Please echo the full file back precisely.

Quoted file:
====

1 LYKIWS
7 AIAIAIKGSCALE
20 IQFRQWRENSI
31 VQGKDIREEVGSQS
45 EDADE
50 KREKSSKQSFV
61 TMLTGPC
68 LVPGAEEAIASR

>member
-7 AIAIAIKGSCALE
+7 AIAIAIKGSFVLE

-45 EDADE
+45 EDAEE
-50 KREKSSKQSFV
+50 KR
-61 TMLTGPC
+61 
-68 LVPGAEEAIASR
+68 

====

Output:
1 LYKIWS
7 AIAIAIKGSCALE
20 IQFRQWRENSI
31 VQGKDIREEVGSQS
45 EDADE
50 KREKSSKQSFV
61 TMLTGPC
68 LVPGAEEAIASR

>member
-7 AIAIAIKGSCALE
+7 AIAIAIKGSFVLE

-45 EDADE
+45 EDAEE
-50 KREKSSKQSFV
+50 KR
-61 TMLTGPC
+61 
-68 LVPGAEEAIASR
+68 